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Friday, Nov 24, 2017
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Rays edge Yankees to open key September series

ST. PETERSBURG - New York pitcher David Robertson already had thrown over to first base twice, and Tampa Bay's Ryan Roberts was guessing there wouldn't be a third throw. So Roberts began to lean toward second and waited for the first move in Robertson's delivery and was off and running. "I just ended up guessing right," Roberts said of his two-out steal of second base in the eighth inning Monday, the one that put him in scoring position and allowed him to race home with the Rays' winning run when Chris Gimenez singled through the right side of the Yankees infield. The Rays opened an important three-game series against the Yankees with a 4-3 win in front of a Labor Day matinee crowd of 28,585 at Tropicana Field. The win moved the Rays to within 21/2 games of the first-place Yankees, losers of four of their past five and nine of their past 13, and 21/2 games behind the wild card-leading A's. They remained 11/2 games behind the Orioles, who hold the second wild-card spot.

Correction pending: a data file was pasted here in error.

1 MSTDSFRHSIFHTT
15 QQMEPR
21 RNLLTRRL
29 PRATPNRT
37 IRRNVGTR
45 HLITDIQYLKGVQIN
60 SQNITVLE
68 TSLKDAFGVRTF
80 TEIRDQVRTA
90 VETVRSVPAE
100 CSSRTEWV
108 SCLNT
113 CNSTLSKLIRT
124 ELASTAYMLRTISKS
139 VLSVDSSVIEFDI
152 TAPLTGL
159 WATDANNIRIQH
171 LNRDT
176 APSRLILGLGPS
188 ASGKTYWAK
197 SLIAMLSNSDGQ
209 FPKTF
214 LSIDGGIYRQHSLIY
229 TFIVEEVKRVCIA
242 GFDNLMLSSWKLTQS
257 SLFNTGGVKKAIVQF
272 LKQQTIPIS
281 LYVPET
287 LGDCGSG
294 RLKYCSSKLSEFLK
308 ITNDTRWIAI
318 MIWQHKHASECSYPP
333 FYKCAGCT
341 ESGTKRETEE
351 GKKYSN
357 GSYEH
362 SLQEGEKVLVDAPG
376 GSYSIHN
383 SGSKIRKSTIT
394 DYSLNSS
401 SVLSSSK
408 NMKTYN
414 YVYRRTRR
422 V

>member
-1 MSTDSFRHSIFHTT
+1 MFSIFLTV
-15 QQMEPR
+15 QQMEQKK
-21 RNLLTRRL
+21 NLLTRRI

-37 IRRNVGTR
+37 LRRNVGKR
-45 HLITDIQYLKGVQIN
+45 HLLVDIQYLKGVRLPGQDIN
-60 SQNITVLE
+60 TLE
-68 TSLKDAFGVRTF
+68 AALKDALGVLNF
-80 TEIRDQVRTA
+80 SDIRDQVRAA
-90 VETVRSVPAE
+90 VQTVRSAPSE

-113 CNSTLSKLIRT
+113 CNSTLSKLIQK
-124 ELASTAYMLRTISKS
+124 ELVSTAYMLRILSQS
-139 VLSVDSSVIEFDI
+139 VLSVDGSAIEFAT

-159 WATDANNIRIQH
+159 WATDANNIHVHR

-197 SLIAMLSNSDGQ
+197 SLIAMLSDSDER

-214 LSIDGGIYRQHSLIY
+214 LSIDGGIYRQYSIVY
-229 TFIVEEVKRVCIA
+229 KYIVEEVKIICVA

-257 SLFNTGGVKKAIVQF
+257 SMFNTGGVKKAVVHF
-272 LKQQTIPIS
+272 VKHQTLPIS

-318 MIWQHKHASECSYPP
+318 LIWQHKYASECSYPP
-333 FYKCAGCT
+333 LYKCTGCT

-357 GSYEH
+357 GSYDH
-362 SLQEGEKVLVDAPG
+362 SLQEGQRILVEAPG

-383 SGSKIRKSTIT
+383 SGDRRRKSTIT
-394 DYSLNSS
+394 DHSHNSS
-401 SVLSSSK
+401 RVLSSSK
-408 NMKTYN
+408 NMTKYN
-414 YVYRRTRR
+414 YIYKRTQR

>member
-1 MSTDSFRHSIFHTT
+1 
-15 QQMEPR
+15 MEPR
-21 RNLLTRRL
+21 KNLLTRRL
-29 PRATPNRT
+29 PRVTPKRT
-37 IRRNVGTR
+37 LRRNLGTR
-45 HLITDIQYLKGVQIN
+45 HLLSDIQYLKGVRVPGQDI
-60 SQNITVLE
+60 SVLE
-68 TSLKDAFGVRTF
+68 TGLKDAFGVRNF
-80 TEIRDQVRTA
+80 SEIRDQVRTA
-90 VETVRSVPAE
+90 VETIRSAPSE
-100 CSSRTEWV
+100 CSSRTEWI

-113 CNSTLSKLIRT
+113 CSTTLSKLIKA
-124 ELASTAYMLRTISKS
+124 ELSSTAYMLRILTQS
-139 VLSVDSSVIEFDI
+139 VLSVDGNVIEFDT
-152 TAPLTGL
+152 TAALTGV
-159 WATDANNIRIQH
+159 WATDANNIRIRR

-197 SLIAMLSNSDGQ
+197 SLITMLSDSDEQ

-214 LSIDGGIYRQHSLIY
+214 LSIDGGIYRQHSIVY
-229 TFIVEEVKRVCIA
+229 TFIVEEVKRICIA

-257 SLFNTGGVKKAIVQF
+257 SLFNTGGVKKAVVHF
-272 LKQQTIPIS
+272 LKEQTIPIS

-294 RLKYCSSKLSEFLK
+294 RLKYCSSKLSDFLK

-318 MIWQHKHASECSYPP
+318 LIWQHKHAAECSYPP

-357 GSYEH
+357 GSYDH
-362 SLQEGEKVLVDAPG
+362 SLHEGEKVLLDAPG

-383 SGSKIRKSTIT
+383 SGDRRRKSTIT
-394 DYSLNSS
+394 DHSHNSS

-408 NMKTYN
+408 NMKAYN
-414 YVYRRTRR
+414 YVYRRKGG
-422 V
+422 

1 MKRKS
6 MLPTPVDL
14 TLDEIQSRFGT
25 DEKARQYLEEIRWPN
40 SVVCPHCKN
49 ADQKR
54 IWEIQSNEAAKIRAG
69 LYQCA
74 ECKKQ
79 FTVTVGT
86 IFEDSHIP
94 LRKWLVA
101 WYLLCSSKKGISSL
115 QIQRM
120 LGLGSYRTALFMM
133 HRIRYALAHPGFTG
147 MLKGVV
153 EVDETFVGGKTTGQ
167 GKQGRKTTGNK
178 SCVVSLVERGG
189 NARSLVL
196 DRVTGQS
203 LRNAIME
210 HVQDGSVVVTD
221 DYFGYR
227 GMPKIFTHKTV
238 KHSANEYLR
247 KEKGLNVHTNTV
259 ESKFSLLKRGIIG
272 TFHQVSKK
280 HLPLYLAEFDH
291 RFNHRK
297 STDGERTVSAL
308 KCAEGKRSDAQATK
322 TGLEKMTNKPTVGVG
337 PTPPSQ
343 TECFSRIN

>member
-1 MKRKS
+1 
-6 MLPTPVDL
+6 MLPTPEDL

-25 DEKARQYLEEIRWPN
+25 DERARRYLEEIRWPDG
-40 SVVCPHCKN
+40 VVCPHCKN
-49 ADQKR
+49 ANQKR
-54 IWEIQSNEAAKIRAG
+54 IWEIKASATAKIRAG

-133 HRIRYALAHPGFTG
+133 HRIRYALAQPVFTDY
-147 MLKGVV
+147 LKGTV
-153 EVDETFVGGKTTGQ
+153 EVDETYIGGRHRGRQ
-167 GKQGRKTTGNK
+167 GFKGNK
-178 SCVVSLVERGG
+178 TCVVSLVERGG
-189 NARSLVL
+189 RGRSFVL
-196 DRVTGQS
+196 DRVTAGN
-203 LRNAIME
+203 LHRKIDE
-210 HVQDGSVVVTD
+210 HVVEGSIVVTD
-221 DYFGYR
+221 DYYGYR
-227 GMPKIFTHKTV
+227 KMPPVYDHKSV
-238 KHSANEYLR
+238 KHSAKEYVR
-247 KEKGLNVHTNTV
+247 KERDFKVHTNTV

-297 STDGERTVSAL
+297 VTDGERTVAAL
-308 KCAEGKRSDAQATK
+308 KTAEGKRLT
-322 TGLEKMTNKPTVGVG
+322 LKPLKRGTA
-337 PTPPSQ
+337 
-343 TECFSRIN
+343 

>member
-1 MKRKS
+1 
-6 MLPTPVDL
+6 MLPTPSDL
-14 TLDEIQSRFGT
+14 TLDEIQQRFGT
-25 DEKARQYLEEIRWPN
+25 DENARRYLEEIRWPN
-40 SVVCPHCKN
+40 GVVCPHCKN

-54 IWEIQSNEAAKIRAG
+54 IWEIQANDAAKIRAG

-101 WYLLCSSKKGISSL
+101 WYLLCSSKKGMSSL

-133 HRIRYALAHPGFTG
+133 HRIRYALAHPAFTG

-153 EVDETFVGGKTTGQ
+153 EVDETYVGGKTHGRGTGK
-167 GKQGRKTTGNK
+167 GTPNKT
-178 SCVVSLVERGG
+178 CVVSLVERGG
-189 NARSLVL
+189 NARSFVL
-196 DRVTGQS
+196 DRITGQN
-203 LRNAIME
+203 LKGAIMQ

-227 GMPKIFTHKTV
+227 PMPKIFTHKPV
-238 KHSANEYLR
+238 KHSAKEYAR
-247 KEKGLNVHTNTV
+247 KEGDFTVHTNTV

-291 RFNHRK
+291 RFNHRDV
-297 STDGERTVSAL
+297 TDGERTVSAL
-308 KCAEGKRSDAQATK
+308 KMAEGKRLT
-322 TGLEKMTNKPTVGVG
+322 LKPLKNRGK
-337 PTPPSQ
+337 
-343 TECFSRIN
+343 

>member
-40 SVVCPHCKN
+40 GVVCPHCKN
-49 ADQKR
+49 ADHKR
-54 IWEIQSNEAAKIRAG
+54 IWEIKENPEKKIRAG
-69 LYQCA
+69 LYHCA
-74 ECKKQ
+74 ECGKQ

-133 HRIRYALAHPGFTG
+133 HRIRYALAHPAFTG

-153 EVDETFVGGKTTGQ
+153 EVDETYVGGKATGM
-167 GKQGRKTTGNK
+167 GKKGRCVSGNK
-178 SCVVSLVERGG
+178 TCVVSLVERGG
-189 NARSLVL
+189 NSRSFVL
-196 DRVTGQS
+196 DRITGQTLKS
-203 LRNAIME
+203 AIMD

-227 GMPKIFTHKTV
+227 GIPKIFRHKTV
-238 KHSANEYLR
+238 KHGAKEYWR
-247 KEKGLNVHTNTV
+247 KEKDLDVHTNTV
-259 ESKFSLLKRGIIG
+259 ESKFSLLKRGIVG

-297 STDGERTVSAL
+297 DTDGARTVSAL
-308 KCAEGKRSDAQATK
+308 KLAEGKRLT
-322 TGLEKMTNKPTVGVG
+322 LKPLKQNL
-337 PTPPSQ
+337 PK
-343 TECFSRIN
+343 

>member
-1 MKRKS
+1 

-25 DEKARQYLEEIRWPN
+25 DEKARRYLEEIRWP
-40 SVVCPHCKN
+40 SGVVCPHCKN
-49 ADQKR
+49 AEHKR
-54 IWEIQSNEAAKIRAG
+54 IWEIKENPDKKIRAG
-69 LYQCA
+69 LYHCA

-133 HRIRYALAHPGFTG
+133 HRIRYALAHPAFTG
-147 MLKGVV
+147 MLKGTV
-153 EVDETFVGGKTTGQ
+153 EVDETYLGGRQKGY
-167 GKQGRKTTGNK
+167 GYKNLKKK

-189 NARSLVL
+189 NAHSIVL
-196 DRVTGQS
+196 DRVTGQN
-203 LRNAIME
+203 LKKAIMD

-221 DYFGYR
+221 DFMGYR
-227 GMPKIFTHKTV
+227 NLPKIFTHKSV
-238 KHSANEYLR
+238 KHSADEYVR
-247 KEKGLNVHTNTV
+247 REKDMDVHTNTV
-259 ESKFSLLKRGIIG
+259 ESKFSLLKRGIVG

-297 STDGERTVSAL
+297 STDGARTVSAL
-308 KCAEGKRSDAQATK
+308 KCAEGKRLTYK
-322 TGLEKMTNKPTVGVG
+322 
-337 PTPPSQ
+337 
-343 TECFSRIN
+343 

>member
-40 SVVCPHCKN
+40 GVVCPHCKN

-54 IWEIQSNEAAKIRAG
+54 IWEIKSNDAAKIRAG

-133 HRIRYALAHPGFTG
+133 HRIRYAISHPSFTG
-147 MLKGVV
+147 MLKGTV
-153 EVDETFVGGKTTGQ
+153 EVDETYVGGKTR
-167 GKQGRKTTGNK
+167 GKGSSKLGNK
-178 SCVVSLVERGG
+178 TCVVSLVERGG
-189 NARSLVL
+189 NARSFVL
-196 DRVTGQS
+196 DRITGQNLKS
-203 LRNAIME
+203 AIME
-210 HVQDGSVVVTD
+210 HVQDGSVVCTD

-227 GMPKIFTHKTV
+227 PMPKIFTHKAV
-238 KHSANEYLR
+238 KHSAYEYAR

"That's great," Rays manager Joe Maddon said. "One game at a time." James Shields pitched eight innings for his 13th win and Fernando Rodney pitched around a throwing error by third baseman Elliot Johnson in the ninth that enabled the Yankees to put the tying run on third base to record his 41{+s}{+t} save. Gimenez drove in a pair of runs with two singles. B.J. Upton tied Carlos Peña for the team lead in homers with his 17th of the season. "This is September," Shields said. "This is where we want to be." And the Rays inched closer to first place by using the stolen base to score the game's final two runs. "Joe always says don't be afraid to run," Upton said. "That's a big part of the way we do things around here. You can't be scared to get thrown out. Any time you can try to advance, try to advance. It's got to be the right situation." Upton and Ben Zobrist executed a double-steal in the fifth inning. That allowed Upton to score on Evan Longoria's grounder to short and tie the score at 3. It also prevented Longoria from hitting into what could have been a rally-killing double play. The stolen base was the big play in the ninth, though it took the Rays two tries to get the go-ahead run on second. Rich Thompson, pinch-running for Jeff Keppinger, was called out on a steal attempt by second base umpire Bob Davidson. Thompson was called up this month to provide the Rays with a speed option off the bench in the late innings. The Yankees were expecting him to run and pitched out, which enabled catcher Russell Martin to get the ball to second base. Maddon argued the call and was ejected, though he said afterward that Davidson made the right call. "At that point I did," Maddon said when asked if was hoping to get tossed. "Gosh we've lost so many close games, what is it going to take to have us win a close, one-run game?" It was going to take another stolen base. Roberts reached with a two-out single and immediately looked to get to second base. "You definitely keep running," Roberts said. "You got to get somebody on second base because what happened can happen." With Roberts in scoring position, Gimenez knew he only had to get the ball out of the infield somehow. "I was thinking base hit right here, you don't have to do anything special," he said. "I need to get a pitch that I could handle, not that I handled it all that well, but I got just enough of it." Gimenez bounced the ball past the reach of second baseman Robinson Cano and had the first game-winning hit of his big-league career. "You see the ball cuing and spinning and you're praying to God as you run to first, 'Please, God, just let it get through.' And once it passed Cano I knew Ryan was going to score, and I was like, 'Oh, thank God,' " Gimenez said. "Great feeling."

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